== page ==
Anita Baldwin’s superior business skills were equaled by her personality. Affectionately referred to as “Saint Ann” by staff and friends, her generosity, style and charm were known and admired throughout the state. A 1924 article stated: “In person, Anita Baldwin possesses the exquisite charm of the earlier generation….She is slender and graceful as a flower. She is uniformly gowned in Parisian clothes, wears jewelry that is exquisite and discreet, and resembles a young woman of thirty-three….Best of all are her heart and soul.” In 1912, Baldwin decided that the relatively modest Queen Anne-style house her father built in the late 1870s was inadequate and that a new mansion was required. She chose a 19-acre location on the property and named it “Anoakia,” a combination of her own name and the many stately oaks on the estate. She hired Arthur B. Benton as the architect, but just as Tiffany designed most of Laurelton Hall, Baldwin was responsible for much of the planning of the 50-room structure. There are additional similarities between Laurelton Hall and Anoakia: both were constructed of concrete, approached by a long, winding driveway flanked by trees and flowers, and both had enormous greenhouses.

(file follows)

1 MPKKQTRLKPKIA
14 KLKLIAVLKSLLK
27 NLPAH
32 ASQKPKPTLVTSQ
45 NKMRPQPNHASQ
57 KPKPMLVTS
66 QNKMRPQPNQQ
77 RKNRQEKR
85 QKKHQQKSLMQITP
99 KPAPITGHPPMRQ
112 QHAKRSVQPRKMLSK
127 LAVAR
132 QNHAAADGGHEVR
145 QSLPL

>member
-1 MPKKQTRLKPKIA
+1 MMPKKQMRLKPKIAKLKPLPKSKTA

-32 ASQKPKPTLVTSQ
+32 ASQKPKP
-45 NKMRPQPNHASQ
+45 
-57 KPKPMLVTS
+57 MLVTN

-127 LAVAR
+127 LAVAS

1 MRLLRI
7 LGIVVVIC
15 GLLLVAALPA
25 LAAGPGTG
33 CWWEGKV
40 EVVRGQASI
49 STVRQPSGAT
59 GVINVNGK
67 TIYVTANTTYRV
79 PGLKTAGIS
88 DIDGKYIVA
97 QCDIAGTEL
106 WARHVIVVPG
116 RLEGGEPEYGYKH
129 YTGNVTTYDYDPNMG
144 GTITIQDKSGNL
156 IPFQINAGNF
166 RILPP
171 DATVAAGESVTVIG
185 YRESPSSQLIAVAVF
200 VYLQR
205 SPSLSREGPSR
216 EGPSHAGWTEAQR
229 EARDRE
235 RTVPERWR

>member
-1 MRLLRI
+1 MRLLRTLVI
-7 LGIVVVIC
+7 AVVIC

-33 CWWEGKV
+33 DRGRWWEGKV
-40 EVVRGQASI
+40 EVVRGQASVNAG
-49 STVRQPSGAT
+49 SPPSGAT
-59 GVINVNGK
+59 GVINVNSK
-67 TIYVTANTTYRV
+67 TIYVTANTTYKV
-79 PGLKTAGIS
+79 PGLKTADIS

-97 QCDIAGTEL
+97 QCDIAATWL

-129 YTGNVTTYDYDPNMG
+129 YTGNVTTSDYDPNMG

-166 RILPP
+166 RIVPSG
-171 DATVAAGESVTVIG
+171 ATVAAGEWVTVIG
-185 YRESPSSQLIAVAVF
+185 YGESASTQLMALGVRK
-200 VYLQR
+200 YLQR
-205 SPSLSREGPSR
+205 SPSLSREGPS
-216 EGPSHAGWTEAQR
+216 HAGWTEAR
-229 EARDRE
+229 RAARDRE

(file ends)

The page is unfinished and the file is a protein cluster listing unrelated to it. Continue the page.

Baldwin also loved birds and 20 aviaries were situated around the estate, with some of the parrots, macaws, pheasants, magpies, cranes and toucans free to roam the grounds. Most prominent of all were the 400 peacocks on the estate. “Lucky” Baldwin introduced the bird to California and Anita cherished them, acquiring the sobriquet “The Lady of the Peacocks.” A local glass engraver contributed panels etched with life-sized images of the bird for the front and back doors of the mansion, and the peacock motif was generously incorporated into the house’s interior decoration. Plumes of feathers were visible in all the rooms, the Batchelder tiles surrounding the fireplaces mimicked the colors of the bird’s plumage and, most significantly, Tiffany Studios was commissioned to create for the living room a peacock chandelier (lot 56) and eight matching wall sconces (six of which are offered here as lots 57-59). These lighting fixtures, possibly designed by Louis Tiffany himself, beautifully illustrate the extraordinary creativity and skills of the company. Tiffany’s foundry, enlarged and modernized in 1903, produced some of the finest bronze castings in the world, as is superbly exemplified by this suite of lots. The chandelier is comprised of six standing peacocks, their burnished and tinted bodies, feathers and slightly angled heads finely cast in exacting detail. Upper and lower bands of openings were created in the fanned tails and these are exquisitely filled with leaded glass in shades of green, iridescent yellow-gold and iridescent blue. The birds are separated by patinated bronze acorns and oak leaves, another theme frequently used throughout the mansion. These surmount a flattened hemispherical shade, its glass matching the color of the “eyes” and set in a radiating geometric pattern. The wall sconces feature peacocks identical to those in the chandelier. The sconces, however, include a two-branched lighting unit attached to a domed metal plate ringed with iridescent blue glass “jewels” and terminating with oak leaf-surrounded sockets supporting iridescent gold glass shades.